Kyle Marmesh/AS Publicity Center

Matt Crowley/The AS Review

Looking for a bit of fun before dead week turns your brain to pudding? The Higginson Festival of Music, an annual event held by the Edens and Higginson residence halls, will start at 11 a.m. on Saturday, May 21 in Red Square, giving students a welcome respite before finals take hold. The event, along with last weekend’s EndFair, comprises a year-end series of festivals celebrating local and national music and another great year at Western.

The free festival, also known as HIG FOM, will feature Lamppost Revival, Jesse Morrow, This Ambition, Noah Gundersen, The Pacific Madrone, Know Mercy, E-Clec-Ti-City and Queen Anne’s Revenge.

Coordinators Sarah Johnson and Samantha O’Brochta were chosen at the beginning of the school year through the Edens-Higginson Hall Council. Given a small budget, the pair had to find a way to bring great music to campus without breaking the bank.

“I’ve done this before, not HIG FOM but just concerts in the area,” said Johnson. “We didn’t have a budget at all, we started with nothing, so I was like, ‘Well, instead of getting big-name bands and spending a lot of money, let’s just do more local bands.’ It’s going to be great festival with all the new music.”

“I’m most excited for Noah Gundersen, because I did see him play earlier this year and he was really good and I like his style,” said O’Brochta. “He has awesome dreadlocks.”

The festival was originally supposed to have the theme “upside-down,” but it was scrapped in the planning stages. Besides that and a couple artist cancellations, the organizing has gone smoothly.

“Everyone’s been great and supportive, all the RAs are going to help during HIG FOM the whole day, there’s going to be security,” said Johnson. “We just had a meeting last night and everyone’s excited and pumped up. It’s great.”

Dwayne Taylor, the resident director for Edens-Higginson, has provided some assistance, but ultimately it’s up to the students to keep everything on track.

“Our role has been to help them navigate some of the administrative processes and paperwork as well as help students think through budget issues and connect them to other resources on campus,” said Taylor. “From beginning to end, this event is student-driven.”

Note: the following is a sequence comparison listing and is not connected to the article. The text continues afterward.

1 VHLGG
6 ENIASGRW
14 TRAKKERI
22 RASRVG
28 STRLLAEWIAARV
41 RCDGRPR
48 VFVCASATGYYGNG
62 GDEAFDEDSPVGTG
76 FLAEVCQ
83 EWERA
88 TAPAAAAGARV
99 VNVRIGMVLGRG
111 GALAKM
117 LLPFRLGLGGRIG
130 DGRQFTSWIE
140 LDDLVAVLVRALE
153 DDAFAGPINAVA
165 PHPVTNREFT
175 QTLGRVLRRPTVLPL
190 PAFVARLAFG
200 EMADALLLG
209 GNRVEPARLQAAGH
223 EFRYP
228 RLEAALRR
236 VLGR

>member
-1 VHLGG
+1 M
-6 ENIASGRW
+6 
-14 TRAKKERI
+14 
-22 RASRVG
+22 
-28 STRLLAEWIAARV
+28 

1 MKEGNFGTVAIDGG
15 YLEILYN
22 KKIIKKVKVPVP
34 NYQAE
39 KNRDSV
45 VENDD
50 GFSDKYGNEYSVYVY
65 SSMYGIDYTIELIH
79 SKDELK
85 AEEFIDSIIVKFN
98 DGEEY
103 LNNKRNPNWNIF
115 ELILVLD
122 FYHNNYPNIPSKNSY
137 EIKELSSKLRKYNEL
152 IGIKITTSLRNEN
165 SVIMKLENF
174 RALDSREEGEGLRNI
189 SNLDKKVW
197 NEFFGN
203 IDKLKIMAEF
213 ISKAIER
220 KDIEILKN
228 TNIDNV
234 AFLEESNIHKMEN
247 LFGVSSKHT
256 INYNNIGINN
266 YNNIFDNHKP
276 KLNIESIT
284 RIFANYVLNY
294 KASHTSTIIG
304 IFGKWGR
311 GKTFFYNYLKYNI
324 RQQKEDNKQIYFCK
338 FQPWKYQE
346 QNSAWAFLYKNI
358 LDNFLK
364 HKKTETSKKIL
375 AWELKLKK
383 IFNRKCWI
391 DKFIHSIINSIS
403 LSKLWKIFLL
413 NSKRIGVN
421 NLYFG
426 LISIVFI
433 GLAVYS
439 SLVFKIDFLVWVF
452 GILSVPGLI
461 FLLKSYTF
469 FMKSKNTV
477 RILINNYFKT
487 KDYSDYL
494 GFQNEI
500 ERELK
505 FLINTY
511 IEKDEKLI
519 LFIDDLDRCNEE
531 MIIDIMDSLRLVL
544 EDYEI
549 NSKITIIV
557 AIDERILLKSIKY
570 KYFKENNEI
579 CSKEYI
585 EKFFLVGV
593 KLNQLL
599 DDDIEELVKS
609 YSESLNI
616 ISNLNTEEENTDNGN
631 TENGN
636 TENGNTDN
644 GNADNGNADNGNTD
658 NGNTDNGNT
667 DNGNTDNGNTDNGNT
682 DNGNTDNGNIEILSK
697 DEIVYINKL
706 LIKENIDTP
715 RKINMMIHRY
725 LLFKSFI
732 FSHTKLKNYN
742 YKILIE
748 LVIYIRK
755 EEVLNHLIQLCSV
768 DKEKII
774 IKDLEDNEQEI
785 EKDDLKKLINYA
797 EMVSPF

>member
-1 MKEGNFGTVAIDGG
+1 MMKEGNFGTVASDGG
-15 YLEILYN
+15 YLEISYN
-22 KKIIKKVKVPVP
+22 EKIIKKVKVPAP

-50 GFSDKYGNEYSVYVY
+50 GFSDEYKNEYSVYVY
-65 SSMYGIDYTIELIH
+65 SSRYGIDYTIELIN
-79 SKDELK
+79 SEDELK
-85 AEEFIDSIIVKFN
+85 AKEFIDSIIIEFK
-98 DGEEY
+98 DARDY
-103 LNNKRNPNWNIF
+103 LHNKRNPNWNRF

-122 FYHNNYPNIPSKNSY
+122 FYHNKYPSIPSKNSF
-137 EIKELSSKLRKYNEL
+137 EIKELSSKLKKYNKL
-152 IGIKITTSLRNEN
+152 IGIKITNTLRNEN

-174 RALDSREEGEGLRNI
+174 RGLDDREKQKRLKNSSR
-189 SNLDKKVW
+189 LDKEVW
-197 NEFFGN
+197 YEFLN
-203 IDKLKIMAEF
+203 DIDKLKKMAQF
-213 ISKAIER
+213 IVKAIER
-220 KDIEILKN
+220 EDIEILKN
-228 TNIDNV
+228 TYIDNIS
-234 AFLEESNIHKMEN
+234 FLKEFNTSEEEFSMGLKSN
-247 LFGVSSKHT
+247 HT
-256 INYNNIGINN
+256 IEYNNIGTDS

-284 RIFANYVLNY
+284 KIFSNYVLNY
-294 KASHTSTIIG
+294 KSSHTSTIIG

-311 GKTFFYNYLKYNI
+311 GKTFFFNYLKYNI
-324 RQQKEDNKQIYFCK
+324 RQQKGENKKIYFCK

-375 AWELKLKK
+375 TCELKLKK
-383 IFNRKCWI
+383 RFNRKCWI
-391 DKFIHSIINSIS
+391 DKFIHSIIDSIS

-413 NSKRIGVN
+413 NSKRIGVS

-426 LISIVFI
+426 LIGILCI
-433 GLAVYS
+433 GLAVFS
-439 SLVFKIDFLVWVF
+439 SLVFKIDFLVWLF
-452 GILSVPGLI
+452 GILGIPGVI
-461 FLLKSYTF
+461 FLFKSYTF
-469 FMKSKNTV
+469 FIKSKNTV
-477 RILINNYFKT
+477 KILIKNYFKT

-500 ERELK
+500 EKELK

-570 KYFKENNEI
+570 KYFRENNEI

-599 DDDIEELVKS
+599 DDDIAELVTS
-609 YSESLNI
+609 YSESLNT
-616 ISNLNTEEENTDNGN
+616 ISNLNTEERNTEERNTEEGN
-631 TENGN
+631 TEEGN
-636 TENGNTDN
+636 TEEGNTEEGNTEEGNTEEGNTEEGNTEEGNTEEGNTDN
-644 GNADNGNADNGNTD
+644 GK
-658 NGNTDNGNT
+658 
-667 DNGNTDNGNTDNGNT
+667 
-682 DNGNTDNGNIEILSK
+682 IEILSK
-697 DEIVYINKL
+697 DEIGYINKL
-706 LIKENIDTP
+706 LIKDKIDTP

Sam Eisen-Meyers, guitarist for the band E-Clec-Ti-City, praised the coordinators for their work, which is notable considering Eisen-Meyers is a coordinator himself, having been the AS Productions Pop Music coordinator since September 2010.

“I think that the coordinators of HIG FOM have done a great job of organizing and booking bands in a professional manner,” he said. “I’m looking forward to sharing our music to the campus.”

Each year, a new crew is appointed to organize the festival due to the constantly changing populations of the residence halls. This not only keeps the festival fresh, but also gives students opportunities they might not receive elsewhere.

“I like that they bring a lot of local up-and-coming bands and I really think it’s a great learning tool for future event programmers because they’re able to look at how to come across funding, how to do staging, how to contact and book bands, and I think they’re just a great place for people to come and interact,” said Eisen-Meyers.

And like many other local festivals, it’s good for the bands too, who get a chance to bring their music, in some cases, to a whole new audience.

“I’m excited for the community, Western, to hear these new bands and new artists and watch them grow in their musical career. I think that’s what is really exciting,” said Johnson.